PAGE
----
Illustration of the article with a picture of the Berlaymont with EU flags by Marco Verch

European Commission's Roundtable with Civil Society Organizations: a Welcome Step, Yet Calling for a Formal Forum

On February 7th 2024, the European Commission hosted an online roundtable with CSOs (Civil Society Organizations). Why is it a step in the right direction and why shouldn't it be the only one?

Ten days before the Digital Services Act (DSA) became applicable for all intermediary services, the European Commission's team working on its implementation and enforcement organized a roundtable with many CSOs. According to the Commission's news article, the roundtable had three main objectives:

  • First, the aim was to provide CSOs with an “update on the Commission's DSA enforcement activities”.
  • Second, DG Connect, the directorate-general mainly responsible for enforcing key parts of the DSA, provided more information about a public consultation related to the draft guidelines on mitigation of systemic risks for electoral processes (opened until 7 March 2024).
  • Third, the Commission wanted to receive information about “ongoing and planned activities of their respective organisations”.

Organizing convenings like this roundtable or the DSA Stakeholder Event held in June 2023 are definitely steps in the right direction to establish a constructive dialogue between the DG Connect and CSOs. However, such irregular events are unlikely to be enough to ensure a fruitful and long-lasting relationship of trust between the European regulator and civil society.

Why Should the Commission Actively Work With Civil Society Organizations?

As Rita Wezenbeek (Director Platforms, DG Connect) pointed out publicly at another event in February 2024, there is a real change of paradigm under the DSA. For the Commission, it is almost unprecedented to be in charge of monitoring and enforcing a regulation. To respond to this change, the institution has been building up its teams and developing its expertise. As Rita Wezenbeek underlined, the Commission will also need evidence from the ground to properly tackle its new missions. To do so, the Commission can rely on external expertise, including by developing cooperation frameworks with researchers, associations, as well as international organizations that can provide evidence-based recommendations to the regulators and bring up the voice of people whose rights have not been respected by online intermediaries.
In that sense, the DSA provides a great opportunity to create a fruitful and ambitious dialogue, or even operational collaboration, between various stakeholders. Many of its provisions unambiguously refer to these potential cooperation mechanisms. Nevertheless, organizing a roundtable with CSOs twice a year, with an almost unilaterally prepared agenda, will not suffice to build such cooperation.

The Importance of Transparency

A recent report, Putting collective intelligence to the enforcement of the Digital Services Act, underlined the many ways to build strong cooperation settings between regulators and CSOs. It also made concrete recommendations for the design of an efficient and influential expert group. This report emphasizes transparency as a key element to build trust not only for the participants of a group but also for the general public. Two important transparency mechanisms are lacking in the current process of cooperation: transparency regarding the invited organizations and transparency of the work.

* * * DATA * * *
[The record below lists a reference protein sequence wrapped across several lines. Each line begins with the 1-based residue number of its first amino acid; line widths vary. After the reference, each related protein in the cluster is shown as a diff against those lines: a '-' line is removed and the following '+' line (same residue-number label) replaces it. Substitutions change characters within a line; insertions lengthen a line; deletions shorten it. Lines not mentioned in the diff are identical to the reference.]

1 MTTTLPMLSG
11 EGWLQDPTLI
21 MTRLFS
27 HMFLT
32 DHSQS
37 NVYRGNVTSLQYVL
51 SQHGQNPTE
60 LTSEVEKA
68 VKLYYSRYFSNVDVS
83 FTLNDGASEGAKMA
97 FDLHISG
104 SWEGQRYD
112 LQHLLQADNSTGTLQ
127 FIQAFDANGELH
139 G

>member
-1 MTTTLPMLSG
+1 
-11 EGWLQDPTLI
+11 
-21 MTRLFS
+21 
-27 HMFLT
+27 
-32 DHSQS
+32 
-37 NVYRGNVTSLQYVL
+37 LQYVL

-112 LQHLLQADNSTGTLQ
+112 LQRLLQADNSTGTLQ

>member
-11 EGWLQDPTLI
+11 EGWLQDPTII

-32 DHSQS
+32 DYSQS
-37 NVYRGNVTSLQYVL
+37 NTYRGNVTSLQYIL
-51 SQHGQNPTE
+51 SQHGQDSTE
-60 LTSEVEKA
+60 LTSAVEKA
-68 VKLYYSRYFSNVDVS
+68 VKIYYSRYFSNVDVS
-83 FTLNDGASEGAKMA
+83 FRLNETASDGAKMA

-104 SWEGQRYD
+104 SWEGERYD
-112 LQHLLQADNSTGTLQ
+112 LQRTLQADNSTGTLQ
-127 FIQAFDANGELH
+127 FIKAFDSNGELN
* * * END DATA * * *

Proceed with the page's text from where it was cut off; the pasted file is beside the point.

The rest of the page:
Recommendation of the Report “Putting collective intelligence to the enforcement of the DSA”

Transparency Regarding the Invited Organizations

Transparency is particularly important when deciding who should be contributing to the discussion. Accordingly, selection and exclusion criteria should be openly and clearly defined in advance and, ideally, be open to public consultation. Why was an organization invited to contribute and why was another not? This process needs to be transparent not only for good information but also to achieve widespread consensus and trust in the work done. Two roundtables were organized and none provided a list of participants. The first one, organized in June 2023, gathered 19 participants. The second one, organized in February 2024, does not publicly state the number of contributors invited but reportedly gathered many more participants. Unfortunately, no public information is available on the chosen participants. Of course, one can always go through the tedious and lengthy process of requesting such information through a public document access request, but this type of information should be provided directly and be easily accessible.

Transparency in the Work

The European Union has stringent rules on transparency, particularly when external experts are involved. For instance, the rules on the creation and operation of Commission expert groups dedicate a full chapter to transparency. This is crucial to establish trust in the Commission's work from the general public but also to provide legitimacy to the work done during the meetings. Under the Commission's framework, documents of expert groups and sub-groups, including agendas, minutes and participants' submissions are made available to the public. This is the default setting.
Regrettably, transparency is not yet the path chosen by the DSA's team for its collaboration with CSOs.